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Combination of Aloe Vera Gel, Ultrasound, and Soft Mask Improves Symptoms of Facial Acne

Date 08-13-2021
HC# 072131-670
Aloe Vera (Aloe vera, Asphodelaceae)
Soft Mask
Facial Acne

Zhong H, Li X, Zhang W, Shen X, Lu Y, Li H. Efficacy of a new non-drug acne therapy: aloe vera gel combined with ultrasound and soft mask for the treatment of mild to severe facial acne. Front Med (Lausanne). May 21, 2021;8:662640. doi: 10.3389/fmed.2021.662640.

The symptoms of facial acne, including comedones, inflammatory papules, pustules, cysts, and nodules, can lead to post-inflammatory hyperpigmentation (PIH) and scarring. Moderate to severe acne is treated with topical and systemic medications, which can cause adverse effects and produce unsatisfactory results. Aloe vera (Aloe vera, Asphodelaceae) gel (AVG) has antibacterial, anti-inflammatory, and wound-healing properties. An earlier study reported that AVG treatment combined with the acne medication tretinoin reduced non-inflammatory and inflammatory acne lesions; however, more than 70% of patients reported adverse effects such as scaling, burning, and erythema. These authors conducted a randomized, double-blind study to evaluate the efficacy of AVG combined with ultrasound (US) and the external application of an acne soft mask in patients with mild to severe facial acne.

Thirty-two males and 32 females aged 20-35 years with mild to severe facial acne and PIH were enrolled in the study, conducted at the Third Military Medical University in Chongqing, China. Inclusion criteria included the following: The patients had not received hydroquinone, other depigmenting medication, or light treatment during the month before the study; they did not have any blood system or serious underlying diseases; and they had normal immune function.

The patients were randomly allocated to the treatment group (n = 40) and the control group (n = 24). Daily during the first week of treatment, a paramedic cleaned and disinfected the patients' faces before clearing up the inflammatory mediators with a pimple pin. Then, for patients in the treatment group, AVG combined with US (20 W, 50 Hz, and 220 V) was applied to their faces for 10-15 minutes, after which a 2 mm-thick soft mask was applied for 20-30 minutes. The AVG was imported into the epidermis by US because US waves enhance the absorption of the gel's active compounds. The patients' faces were then cleaned. For the next seven weeks, the patients in the treatment group received the combination treatment and soft mask three times weekly. The patients in the control group received a placebo containing the non-drug gel vehicle; their faces were cleaned three times weekly. The two-month treatment period was followed by a one-month follow-up period.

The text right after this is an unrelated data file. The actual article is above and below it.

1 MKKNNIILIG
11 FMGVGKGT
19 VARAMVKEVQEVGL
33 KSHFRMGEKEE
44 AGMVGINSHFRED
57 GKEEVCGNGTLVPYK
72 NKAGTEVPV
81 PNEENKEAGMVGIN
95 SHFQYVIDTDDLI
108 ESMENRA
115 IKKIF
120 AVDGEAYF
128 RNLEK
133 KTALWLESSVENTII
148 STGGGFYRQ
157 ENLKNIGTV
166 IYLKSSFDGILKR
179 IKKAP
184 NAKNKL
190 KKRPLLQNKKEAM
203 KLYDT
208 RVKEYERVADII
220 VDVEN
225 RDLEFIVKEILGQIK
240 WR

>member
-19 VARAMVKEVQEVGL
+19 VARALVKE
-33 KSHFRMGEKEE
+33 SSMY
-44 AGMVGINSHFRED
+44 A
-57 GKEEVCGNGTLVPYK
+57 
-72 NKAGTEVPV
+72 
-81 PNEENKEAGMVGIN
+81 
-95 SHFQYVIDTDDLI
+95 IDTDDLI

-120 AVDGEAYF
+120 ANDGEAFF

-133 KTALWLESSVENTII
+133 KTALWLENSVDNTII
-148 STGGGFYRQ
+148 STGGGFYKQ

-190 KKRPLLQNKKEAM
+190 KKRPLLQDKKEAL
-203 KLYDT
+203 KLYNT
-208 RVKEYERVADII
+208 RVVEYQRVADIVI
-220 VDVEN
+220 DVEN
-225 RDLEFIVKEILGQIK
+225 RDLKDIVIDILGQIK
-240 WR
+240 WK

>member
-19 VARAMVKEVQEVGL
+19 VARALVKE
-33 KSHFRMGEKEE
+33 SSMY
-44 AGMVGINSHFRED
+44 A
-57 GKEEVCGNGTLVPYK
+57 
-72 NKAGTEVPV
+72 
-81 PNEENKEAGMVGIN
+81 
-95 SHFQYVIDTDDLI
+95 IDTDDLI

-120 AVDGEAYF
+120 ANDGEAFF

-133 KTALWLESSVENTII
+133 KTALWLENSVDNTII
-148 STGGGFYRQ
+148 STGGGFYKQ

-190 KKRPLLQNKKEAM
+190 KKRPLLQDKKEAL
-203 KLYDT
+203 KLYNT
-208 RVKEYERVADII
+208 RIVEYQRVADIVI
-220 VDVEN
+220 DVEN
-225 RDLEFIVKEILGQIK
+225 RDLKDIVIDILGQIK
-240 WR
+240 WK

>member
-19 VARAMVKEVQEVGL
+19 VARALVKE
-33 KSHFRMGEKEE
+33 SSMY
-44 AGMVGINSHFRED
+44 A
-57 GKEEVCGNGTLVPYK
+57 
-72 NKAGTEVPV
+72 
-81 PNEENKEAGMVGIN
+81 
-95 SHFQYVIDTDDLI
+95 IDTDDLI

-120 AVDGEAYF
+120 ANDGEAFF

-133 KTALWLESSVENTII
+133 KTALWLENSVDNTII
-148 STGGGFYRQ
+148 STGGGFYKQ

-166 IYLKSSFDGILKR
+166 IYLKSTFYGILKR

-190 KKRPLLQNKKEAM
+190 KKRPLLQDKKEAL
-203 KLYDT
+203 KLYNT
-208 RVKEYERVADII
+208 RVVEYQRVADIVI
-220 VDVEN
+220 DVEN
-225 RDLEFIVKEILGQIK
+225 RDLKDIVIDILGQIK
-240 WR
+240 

Papules and pustules were counted, and the area of hyperpigmented lesions was measured. The patients' faces were photographed before and after treatment. The severity of acne was measured by using a global assessment scale and the PIH Severity Scale. A smart-mirror face detection system used before and after treatment assessed skin roughness and red area. Changes in skin function were analyzed.

In the treatment group, significant decreases were observed in the number of facial papules (P < 0.01) and in hyperpigmented areas (P < 0.01 for both) from baseline to the end of the study. No improvement was seen in the control group.

Significant increases in the proportion of facial red area were seen in the treatment group (P < 0.05) compared with no change in the placebo group. An increase in red area indicated improved blood circulation.

Skin roughness improved significantly in the treatment group (P < 0.05) and remained the same in the control group throughout the study.

An efficacy evaluation revealed a 40% effective rate and a 60% marked effective rate in the treatment group at the end of the study. The effective rate of the control treatment was 16.67%; the invalid rate was 83.33%. The highest average efficacy index was seen in the patients with moderate acne.

No serious adverse effects were reported. In the treatment group, nine patients had mild local reactions (itching, local inflammation, and scattered small abscesses); two patients reported mild pain; one patient had a small area of erythema at the treatment site; and one patient experienced a slight increase in facial pigmentation. Those tolerable effects improved by the end of the study. Adverse effects observed with the use of traditional acne treatment, such as dry skin, chapped skin, gastrointestinal reaction, dizziness, and nausea, were not reported in this study.

This study is limited by its short follow-up period. Extending the follow-up for one to three months longer would allow for the determination of long-term results and assessment of a possible recurrence rate.

"This study suggests that the new non-drug combined therapy significantly improved acne, which provided experimental evidence and treatment guidance for patients with mild to severe acne, especially patients with moderate acne," the authors conclude.

The study was funded by Chongqing Normal University Postgraduate's Research and Innovation Project.

Shari Henson